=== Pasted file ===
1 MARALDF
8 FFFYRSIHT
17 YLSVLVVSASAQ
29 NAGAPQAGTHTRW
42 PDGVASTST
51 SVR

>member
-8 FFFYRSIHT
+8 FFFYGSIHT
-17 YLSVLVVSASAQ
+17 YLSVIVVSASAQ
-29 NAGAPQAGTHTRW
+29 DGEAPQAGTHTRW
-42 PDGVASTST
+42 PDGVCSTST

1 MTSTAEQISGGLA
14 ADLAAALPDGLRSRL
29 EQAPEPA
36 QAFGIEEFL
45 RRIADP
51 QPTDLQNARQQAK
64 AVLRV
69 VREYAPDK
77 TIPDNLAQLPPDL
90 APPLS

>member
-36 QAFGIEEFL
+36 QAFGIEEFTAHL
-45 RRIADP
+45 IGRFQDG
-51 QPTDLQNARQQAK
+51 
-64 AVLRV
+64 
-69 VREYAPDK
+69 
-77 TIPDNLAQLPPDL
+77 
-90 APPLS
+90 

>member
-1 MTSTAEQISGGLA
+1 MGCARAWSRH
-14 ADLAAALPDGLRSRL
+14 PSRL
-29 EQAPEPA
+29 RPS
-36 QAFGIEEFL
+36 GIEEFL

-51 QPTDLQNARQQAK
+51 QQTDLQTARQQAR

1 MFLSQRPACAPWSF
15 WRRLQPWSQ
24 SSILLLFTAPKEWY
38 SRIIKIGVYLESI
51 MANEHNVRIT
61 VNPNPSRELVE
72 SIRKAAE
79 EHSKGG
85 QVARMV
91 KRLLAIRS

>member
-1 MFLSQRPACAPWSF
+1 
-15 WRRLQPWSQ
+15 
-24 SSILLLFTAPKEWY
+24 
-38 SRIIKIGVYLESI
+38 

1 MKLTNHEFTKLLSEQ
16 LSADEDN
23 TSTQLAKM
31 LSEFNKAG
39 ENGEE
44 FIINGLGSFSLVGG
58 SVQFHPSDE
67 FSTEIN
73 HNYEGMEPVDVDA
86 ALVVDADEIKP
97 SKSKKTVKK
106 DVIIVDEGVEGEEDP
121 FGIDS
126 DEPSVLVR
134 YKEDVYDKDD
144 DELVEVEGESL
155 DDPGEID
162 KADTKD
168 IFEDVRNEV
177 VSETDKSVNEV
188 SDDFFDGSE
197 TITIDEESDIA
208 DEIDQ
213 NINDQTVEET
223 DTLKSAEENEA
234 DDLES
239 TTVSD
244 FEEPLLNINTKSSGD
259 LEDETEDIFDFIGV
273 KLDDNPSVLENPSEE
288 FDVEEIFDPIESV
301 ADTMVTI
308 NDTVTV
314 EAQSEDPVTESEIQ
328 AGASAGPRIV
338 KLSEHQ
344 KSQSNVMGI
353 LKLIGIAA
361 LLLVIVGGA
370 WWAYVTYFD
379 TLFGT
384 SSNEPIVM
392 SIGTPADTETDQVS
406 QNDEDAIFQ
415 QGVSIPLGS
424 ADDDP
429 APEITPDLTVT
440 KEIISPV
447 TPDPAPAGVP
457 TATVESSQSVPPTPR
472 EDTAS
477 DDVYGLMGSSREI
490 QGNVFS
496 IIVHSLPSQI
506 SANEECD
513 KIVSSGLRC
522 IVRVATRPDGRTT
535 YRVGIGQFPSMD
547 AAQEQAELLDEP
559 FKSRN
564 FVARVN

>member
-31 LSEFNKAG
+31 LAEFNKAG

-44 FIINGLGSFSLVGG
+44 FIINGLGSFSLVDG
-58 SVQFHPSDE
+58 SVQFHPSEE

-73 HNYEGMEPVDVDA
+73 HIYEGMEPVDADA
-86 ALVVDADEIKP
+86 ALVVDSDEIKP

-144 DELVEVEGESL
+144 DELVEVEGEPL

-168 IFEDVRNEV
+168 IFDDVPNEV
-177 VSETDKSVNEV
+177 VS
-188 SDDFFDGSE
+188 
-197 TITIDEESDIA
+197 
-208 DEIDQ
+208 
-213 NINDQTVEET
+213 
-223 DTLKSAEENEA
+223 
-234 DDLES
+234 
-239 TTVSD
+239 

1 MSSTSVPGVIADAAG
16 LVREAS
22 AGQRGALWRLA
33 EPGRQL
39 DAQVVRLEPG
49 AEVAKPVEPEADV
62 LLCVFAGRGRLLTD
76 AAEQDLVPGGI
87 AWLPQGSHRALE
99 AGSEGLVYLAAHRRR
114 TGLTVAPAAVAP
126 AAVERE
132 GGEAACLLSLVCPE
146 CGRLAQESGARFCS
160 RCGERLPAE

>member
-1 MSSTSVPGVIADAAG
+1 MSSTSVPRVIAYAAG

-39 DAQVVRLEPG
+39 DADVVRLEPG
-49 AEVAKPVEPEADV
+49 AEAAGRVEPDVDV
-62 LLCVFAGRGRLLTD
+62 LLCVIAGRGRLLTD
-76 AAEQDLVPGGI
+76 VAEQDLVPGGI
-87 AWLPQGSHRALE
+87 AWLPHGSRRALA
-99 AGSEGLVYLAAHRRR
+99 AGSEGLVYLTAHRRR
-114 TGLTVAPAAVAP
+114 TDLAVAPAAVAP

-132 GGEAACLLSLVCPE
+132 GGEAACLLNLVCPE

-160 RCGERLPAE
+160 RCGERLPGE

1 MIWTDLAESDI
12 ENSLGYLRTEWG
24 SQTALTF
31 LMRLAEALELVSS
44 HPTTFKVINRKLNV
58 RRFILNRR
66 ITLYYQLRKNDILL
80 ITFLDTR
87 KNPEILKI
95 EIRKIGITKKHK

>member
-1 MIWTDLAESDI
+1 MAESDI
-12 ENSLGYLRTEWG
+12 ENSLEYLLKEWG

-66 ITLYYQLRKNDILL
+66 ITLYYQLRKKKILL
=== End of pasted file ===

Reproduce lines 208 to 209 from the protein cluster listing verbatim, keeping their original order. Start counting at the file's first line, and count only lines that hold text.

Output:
95 EIRKIGITKKHK

>member